3. Corpus suggestions and bibliography:
Films or TV series: Her, The Congress, Black Mirror, Real Humans, I.A, SimOne, Elyseum, Time Out, Westworld.
Literature: The Stone Gods (J. Winterson), Cloud Atlas (D. Mitchell) Demokratia (M. Mase), Never Let Me Go (K. Ishiguro), Infinite Jest (Foster Wallace), The Raw Shark Texts (S. Hall), Bleeding Edge (T. Pynchon), Implementation (S. Rettberg), Autopia (N.Montfort)
Theatre and the performing arts: DV8, Big Art Group (Real-Time Film), Blanca Li (Robot), The Participatory Virtual Theatre, Art Grid’s Interplay, Plain Text Players, Lori Hepner (#crowdsourced#landscapes), Maria Mencia (Transient Self-Portraits)
Badmington Neil, Alien Chic: Posthumanism and the Other Within, London, Routledge, 2004.
Baudrillard, Jean, La Transparence du Mal, Paris, Galilée, 1990.
Gallaway, A. and Thacker, E., The Exploit: A Theory of Networks, Minneapolis, University of Minnesota Press, 2007.
Harris, Jan and Paul Taylor, Digital Matters: The Theory and Culture of the Matrix, London, Routledge, 2005
Harraway, Donna, Simians, Cyborgs and Women: The Reinvention of Nature, New York: Routledge, and London: Free Association Books, 1991.
Hayles N. Katherine, How We Became Posthuman: Virtual Bodies in Cybernetics, Literature and Informatics, Chicago, University of Chicago Press, 1999.
Hayles N. Katherine, How We Think: Digital Media and Contemporary Technogenesis, Chicago, University of Chicago Press, 2012.
Hoquet Thierry, Cyborg Philosophie, Paris, Le Seuil, 2011.
Kac, Eduardo, Telepresence and Bioart: Networking Humans, Rabbits and Robots, Ann Arbor, University of Michigan Press, 2005.
Larsonneur C., Regnauld R., Touiza S. et Cassou-Noguès P. (ed.), Le Sujet digital, Paris, Presses du Réel, 2015.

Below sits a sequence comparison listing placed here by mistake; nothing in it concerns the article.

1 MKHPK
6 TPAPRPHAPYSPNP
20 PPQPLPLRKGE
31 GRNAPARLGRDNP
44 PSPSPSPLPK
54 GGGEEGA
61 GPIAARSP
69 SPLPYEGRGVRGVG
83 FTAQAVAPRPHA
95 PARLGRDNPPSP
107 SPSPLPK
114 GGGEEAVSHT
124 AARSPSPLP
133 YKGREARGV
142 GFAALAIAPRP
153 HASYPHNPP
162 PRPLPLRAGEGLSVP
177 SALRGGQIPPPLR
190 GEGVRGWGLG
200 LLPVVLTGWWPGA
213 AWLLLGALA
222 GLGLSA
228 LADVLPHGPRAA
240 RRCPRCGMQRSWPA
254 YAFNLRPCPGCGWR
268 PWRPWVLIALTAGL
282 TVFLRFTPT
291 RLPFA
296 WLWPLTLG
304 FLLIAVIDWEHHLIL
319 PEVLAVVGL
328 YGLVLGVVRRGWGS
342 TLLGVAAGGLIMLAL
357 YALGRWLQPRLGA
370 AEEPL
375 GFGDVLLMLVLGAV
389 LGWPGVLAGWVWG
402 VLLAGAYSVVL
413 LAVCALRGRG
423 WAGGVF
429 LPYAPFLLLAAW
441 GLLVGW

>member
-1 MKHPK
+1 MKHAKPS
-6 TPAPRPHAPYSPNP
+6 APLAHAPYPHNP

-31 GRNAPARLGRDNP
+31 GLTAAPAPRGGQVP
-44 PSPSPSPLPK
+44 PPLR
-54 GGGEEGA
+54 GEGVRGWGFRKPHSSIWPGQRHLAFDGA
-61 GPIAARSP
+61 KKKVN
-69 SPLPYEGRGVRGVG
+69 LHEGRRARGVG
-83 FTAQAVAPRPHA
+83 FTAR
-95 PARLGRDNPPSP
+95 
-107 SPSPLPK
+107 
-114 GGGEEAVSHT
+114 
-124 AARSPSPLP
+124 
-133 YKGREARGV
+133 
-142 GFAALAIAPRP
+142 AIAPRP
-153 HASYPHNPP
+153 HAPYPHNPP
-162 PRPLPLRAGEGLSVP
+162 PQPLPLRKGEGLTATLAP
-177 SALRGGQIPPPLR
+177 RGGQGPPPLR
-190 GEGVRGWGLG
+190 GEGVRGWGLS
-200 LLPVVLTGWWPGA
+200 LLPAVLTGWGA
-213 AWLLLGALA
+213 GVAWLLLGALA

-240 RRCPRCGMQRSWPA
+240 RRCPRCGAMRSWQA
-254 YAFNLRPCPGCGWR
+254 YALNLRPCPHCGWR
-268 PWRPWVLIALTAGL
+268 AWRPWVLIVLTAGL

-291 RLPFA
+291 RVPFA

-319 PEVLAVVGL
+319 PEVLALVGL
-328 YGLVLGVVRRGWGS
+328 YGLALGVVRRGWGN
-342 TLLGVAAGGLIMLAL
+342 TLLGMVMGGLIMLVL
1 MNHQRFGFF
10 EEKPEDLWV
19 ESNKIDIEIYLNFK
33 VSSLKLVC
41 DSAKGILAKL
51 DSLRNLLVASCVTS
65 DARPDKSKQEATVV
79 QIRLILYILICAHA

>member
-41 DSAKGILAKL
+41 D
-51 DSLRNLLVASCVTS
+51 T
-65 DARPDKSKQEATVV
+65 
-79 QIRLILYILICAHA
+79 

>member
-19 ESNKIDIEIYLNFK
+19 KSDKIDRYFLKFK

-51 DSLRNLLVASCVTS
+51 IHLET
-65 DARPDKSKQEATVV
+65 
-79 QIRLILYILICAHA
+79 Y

Sadin Eric, L’Humanité augmentée, Montreuil, L’Echappée, 2013.
Serres Michel, Hominescence, Paris, Éditions Le Pommier, 2001.
Stiegler Bernard, La Technique et le temps, 1: la faute d’Epiméthée, Pari, ed Galilée, 1994.
Van Dijck, Jose, The Culture of Connectivity, Oxford, Oxford University Press, 2013.
Wiener, Norbert, The Human Use of Human Beings, Boston, Houghton Mifflin, 1950.
Wolfe Cary, What Is Posthumanism, Minneapolis, University of Minneapolis Press, 2010.
Persona. Etrangement humain. Musée du quai Branly/Actes Sud, 2016.
Further resources may be found online here: http://sujetdigital.labex-arts-h2h.fr/fr
We welcome all manner of theoretical inquiry into these fields, but we are looking specifically for contributions that will combine theoretical questions with concrete examples drawn from actual research. We are also looking for critical self-examination, uncompromising self-analysis—including of failures—and even iconoclastic contributions, provided they are grounded on practice and not simply on programmatic statements.
Scholars from all disciplines are invited to submit 500-word proposals addressing these or other topics. In addition to traditional academic articles, Angles accepts scholarly contributions addressing the topic partly, or wholly, in non-traditional forms (documentary film, short story, comic book, manifesto, pamphlet…). Angles also encourages proposals meeting high standards of scholarship from academics wishing to experiment with different disciplinary perspectives.